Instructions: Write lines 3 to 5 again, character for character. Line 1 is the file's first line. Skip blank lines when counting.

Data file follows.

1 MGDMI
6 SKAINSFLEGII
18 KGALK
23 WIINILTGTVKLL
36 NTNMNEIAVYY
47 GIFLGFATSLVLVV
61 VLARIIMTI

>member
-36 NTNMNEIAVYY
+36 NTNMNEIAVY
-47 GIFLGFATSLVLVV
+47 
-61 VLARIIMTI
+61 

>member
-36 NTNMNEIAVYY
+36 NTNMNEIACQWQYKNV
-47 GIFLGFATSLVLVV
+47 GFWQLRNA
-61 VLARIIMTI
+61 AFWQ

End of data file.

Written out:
18 KGALK
23 WIINILTGTVKLL
36 NTNMNEIAVYY